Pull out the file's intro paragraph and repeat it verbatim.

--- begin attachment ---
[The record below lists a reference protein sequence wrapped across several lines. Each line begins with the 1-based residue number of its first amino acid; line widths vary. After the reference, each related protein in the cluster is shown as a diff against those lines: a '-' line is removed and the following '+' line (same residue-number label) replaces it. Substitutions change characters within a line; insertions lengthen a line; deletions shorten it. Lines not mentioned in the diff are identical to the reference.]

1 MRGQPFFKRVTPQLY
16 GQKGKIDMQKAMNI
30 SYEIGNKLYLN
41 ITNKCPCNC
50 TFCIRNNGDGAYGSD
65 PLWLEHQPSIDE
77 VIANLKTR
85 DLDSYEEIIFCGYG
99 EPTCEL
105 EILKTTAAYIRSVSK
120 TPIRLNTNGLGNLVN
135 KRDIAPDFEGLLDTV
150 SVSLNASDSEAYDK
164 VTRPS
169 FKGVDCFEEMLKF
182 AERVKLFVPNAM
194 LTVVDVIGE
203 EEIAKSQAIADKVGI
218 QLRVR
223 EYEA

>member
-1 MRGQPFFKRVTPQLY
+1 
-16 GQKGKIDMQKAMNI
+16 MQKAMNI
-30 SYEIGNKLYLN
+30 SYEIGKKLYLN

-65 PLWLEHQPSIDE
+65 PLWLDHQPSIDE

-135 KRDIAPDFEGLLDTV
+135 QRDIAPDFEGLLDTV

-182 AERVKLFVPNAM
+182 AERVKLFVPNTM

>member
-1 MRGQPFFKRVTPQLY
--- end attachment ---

[The record below lists a reference protein sequence wrapped across several lines. Each line begins with the 1-based residue number of its first amino acid; line widths vary. After the reference, each related protein in the cluster is shown as a diff against those lines: a '-' line is removed and the following '+' line (same residue-number label) replaces it. Substitutions change characters within a line; insertions lengthen a line; deletions shorten it. Lines not mentioned in the diff are identical to the reference.]